I did a lot of work on my backlog of games. At the last accounting, I have 559 games in my Steam Library, and of them I have marked 229 as Completed. Note that to me, a game is completed when I’m done with it – I don’t need to slog through a game that bored me in the first hour.
And here we have an absolute bumper. Partly because my thesis required a lot of game design and partly because I cannot resist the joy of merely making, I spent a lot of time this year creating card and board games, including our first proper release of a board game.
I planned to make a game a month for 2017, based on 2016, and that arc follows here, but.
- January – D-73C7, a hidden movement game on cards
- February – Chin Music, a memory game of punching
- March – Pie Crimes, the prisoner’s dilemma, with cake
- April – Dragon’s Favour, a voting game of hidden roles
- May – Queer Coding, a cooperative communication game
- June – Fabricators, an economy game of 3d printing futuristic factories
- July – You Can’t Win, an impossible trick taking game
- August – Cafe Romantica, a handsome boys builder game
- September – Good Cop, Bear Cop, a hidden identity accuse-em-up
- October – Sector 86, a space station builder
- November – Escape Code, a bluffing conversation game
- December – C-QNS, a pattern matching number game
In addition to this, there were some extra games we released, Push Pins, Nobeard’s Treasure, Skulk, Camp Osum (Alpha) and Yes Chef. In my thesis I had to complete preliminary design for two more games, Mystery Machine and The Coins Of Tarim, and I did prospective work for Kinksame and pushed through stage one of The Comissioner’s Game. I also put out a prototype concept for a VHS-style wrestling game. So far none of these games have proven to be world-beaters, but I’m happy with all of them, in no small part because I love the process of making them. There are stories about each one, stories about how they improved or changed and that may wind up going up over on the main Invincible Ink website.
I also collaborated more and made more games solo. I made D-73C7 entirely on my own (and incidentally, that number is 881,607, in decimal), and continued this with some of our games – Fabricators and You Can’t Win, for example, were entirely solo projects. Yet at the same time, this year featured Skulk, which has art by Alex Zandra, Sector 86 uses some of our first paid stock art, and Cafe Romantica is a game whose entire visual aesthetic is made by Fox.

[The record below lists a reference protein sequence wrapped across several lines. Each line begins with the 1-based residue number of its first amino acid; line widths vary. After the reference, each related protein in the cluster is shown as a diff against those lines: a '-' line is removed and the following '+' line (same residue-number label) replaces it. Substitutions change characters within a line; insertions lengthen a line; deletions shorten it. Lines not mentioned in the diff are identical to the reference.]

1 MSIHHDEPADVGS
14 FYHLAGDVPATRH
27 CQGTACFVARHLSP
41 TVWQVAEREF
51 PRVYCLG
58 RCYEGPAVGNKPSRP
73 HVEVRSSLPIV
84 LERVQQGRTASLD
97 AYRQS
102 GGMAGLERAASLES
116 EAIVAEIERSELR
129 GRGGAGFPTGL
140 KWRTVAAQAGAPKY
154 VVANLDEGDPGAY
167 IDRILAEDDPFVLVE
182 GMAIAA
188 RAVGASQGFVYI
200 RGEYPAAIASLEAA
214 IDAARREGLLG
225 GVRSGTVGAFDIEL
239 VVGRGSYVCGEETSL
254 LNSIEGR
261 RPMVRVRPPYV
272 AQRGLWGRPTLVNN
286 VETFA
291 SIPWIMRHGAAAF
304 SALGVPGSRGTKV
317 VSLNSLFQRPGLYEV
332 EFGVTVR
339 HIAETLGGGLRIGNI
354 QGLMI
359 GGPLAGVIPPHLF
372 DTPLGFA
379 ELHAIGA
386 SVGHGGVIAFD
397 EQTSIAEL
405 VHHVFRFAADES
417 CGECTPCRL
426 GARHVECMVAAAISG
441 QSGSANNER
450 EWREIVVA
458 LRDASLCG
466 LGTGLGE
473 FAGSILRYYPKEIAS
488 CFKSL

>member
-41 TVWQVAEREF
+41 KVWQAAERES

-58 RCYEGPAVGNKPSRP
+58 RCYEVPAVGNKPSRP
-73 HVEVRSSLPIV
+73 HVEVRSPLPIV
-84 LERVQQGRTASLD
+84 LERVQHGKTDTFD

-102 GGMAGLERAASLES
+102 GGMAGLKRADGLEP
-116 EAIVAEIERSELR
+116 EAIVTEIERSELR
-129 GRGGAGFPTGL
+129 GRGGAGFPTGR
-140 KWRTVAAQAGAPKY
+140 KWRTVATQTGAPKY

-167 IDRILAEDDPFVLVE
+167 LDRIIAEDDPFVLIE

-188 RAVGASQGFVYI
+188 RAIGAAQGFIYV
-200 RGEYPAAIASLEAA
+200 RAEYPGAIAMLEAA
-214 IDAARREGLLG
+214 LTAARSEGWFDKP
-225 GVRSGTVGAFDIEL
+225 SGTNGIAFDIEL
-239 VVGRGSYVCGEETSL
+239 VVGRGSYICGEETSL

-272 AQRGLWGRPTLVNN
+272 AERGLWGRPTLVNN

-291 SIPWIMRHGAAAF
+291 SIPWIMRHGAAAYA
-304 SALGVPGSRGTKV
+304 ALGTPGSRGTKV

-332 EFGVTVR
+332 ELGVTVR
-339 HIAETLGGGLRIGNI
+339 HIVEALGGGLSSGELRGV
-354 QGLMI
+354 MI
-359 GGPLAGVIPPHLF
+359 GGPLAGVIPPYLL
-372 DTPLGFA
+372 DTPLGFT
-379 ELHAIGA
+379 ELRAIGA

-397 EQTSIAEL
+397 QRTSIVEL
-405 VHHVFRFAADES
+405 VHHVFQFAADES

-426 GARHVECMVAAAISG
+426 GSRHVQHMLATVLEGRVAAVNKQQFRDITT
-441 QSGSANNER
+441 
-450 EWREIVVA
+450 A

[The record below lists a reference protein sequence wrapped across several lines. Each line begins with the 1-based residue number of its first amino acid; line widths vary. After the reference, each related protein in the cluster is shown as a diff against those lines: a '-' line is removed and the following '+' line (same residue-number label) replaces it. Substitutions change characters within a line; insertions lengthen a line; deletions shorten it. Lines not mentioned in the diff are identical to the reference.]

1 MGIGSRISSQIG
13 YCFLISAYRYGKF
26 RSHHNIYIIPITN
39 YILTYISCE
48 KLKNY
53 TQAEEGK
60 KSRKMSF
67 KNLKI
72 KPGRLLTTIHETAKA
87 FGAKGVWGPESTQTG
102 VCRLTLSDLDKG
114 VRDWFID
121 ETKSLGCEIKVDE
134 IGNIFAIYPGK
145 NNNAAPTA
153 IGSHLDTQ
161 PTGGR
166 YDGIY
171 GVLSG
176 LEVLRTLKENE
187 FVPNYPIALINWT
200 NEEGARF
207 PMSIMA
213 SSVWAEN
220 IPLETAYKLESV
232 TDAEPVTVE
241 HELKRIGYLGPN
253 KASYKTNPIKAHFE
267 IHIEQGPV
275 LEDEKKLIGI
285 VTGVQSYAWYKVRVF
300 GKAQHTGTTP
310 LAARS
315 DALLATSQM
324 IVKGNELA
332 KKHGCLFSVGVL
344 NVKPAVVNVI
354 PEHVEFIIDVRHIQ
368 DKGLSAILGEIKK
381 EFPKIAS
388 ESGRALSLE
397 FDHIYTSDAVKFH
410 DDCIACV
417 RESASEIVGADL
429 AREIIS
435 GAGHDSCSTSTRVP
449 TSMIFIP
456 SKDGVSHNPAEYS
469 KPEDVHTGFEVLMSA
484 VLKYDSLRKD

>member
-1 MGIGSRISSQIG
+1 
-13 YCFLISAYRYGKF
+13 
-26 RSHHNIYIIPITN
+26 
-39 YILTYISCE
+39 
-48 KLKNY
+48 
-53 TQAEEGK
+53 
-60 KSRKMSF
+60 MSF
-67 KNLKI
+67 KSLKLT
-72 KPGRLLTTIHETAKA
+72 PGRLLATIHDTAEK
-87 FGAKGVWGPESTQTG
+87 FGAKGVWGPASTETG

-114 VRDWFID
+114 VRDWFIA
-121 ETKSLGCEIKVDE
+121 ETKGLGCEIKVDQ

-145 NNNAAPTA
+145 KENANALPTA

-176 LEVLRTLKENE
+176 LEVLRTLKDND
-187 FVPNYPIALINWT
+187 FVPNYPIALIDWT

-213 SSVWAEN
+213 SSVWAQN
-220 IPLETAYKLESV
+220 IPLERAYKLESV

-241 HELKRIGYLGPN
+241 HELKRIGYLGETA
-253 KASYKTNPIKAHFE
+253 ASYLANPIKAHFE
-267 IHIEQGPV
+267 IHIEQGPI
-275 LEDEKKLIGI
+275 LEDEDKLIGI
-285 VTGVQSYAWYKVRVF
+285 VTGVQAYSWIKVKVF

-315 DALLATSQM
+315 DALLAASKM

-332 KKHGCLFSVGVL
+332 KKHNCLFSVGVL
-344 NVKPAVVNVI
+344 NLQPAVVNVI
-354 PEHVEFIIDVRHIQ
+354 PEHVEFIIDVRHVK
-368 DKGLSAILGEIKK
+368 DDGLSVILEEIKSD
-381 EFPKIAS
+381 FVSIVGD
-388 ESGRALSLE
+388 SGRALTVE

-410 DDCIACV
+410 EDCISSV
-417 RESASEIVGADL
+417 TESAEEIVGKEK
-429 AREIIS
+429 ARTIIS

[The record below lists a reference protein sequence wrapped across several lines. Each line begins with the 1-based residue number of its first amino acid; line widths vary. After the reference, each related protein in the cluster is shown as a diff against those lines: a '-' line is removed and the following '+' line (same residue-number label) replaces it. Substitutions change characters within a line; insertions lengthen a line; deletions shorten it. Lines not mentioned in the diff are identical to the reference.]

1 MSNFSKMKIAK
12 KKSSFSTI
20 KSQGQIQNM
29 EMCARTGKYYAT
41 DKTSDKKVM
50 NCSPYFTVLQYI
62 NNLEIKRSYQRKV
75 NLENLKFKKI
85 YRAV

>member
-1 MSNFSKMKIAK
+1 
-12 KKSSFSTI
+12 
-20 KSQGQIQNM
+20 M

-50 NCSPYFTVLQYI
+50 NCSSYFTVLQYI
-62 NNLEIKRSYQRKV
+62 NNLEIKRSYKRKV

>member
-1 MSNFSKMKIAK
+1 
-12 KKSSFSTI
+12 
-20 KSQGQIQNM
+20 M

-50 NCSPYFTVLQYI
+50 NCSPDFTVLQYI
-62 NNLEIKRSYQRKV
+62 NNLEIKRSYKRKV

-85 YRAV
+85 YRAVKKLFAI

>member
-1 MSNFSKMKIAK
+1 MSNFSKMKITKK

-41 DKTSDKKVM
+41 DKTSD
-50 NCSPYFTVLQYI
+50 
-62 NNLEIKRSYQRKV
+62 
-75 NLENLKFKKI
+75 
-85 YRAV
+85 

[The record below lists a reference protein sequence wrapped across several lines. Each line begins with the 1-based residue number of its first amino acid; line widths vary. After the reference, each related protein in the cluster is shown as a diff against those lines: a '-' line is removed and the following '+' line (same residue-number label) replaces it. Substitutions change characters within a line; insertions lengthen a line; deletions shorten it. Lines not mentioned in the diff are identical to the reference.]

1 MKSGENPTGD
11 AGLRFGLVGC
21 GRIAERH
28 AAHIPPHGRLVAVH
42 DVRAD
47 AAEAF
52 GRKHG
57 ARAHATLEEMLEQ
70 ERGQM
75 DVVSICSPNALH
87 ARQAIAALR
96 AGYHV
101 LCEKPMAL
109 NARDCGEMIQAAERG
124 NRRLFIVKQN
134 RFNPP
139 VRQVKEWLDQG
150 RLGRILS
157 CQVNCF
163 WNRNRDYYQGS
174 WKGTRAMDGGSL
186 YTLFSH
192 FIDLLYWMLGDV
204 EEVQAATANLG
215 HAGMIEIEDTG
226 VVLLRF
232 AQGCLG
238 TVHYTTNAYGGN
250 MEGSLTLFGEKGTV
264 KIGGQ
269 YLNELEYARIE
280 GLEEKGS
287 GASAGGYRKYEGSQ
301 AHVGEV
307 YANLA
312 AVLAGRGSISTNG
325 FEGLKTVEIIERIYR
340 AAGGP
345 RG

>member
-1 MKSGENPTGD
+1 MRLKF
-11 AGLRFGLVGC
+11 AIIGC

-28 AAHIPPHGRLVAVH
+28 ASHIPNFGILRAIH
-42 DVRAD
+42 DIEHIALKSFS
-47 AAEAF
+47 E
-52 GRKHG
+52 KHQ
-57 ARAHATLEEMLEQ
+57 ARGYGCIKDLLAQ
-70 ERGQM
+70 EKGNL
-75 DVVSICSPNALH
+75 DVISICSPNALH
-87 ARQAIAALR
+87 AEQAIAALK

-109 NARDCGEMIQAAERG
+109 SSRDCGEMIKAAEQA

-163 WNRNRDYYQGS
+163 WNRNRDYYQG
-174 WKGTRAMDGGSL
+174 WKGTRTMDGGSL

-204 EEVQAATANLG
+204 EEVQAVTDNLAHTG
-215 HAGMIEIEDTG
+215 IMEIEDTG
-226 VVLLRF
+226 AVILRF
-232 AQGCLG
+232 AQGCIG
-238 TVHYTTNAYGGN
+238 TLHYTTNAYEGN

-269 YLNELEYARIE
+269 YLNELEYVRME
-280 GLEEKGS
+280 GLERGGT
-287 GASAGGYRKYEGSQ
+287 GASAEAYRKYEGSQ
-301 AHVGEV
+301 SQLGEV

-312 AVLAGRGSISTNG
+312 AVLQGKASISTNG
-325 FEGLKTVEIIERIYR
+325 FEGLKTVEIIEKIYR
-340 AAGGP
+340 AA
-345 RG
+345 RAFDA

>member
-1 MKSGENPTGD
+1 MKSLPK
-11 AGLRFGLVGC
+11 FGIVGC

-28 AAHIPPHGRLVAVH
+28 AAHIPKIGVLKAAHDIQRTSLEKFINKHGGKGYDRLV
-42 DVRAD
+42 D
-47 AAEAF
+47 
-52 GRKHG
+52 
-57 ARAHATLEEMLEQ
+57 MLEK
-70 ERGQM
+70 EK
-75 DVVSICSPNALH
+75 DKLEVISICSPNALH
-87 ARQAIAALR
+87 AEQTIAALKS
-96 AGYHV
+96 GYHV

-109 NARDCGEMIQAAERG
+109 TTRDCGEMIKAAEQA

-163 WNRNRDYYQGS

In addition to this, games that were complete in 2017, but not released include LFG (releasing Cancon 2018), Black Jack’s Dungeon, Bag O Pipes, Domains of Meh, and Winston’s Archive. There were also revisions and second editions for Crowdfund This, Murder Most Fowl and Chin Music. As I write this, in another window, I have a document open for what I’m hoping might be yet another complete game, which I’m super excited to get my hands on.
I attended six conventions this year – Cancon, Comic-Gong, SMASH, MOAB, GaymerX and LFG, with varying degrees of success. Cancon was an absolute corker, as was Comic-Gong, with GaymerX surprising us with their interest in our ares, and MOAB and LFG a bit more low-key. Still, contact was made with vendors and FLGS, so here’s hoping going forwards there will be more.
I tweeted a lot, and had a handful of tweets go viral, including a new Most Viral tweet of mine, about Vincent Price. This year that was less annoying – the new twitter feature ‘mute this conversation’ does its job.
This year featured a few big changes for me. One of them is that I spent some time this year making the conscious decision to minimise my interaction with people who actively make me feel bad, and to instead focus my emotional energy on improving the lives of people I really care about. Something in my family life has come up that I simply cannot deprioritise – it’s too important – and that means that I’ve had to ask myself if the emotional distress of a stranger is really my business, even if I do want to live in a world where people will randomly be kind to you. I acknowledged that there are some people, even queer people, who are just jerks, and I don’t need to spend my time listening to and ceding to them, because they are not immune to basic social consequences. I still take the hit when I can, as my privilege armours me pretty well.
I’ve taken to offering random instances of kindness to people, as best I can, to simply tell people hey, here’s a reminder the world doesn’t suck so bad, and being okay when they drop it.
I admitted to some of my trauma. I opened up and shared with some people about my stress. I watched as my parents recognised that their best intentions have had problems in both my life and my sister’s life and started to learn how to forgive them. And I started to face things about myself that make me miserable and sad and feel inadequate, and start to try and develop a framework for them.
Here’s the big thing: A member of my family is getting divorced. It is not a nice divorce. There are kids involved. Abuse is involved. This sucks. This straight up sucks on toast. There is no cutesy way around it.
Tune in tomorrow.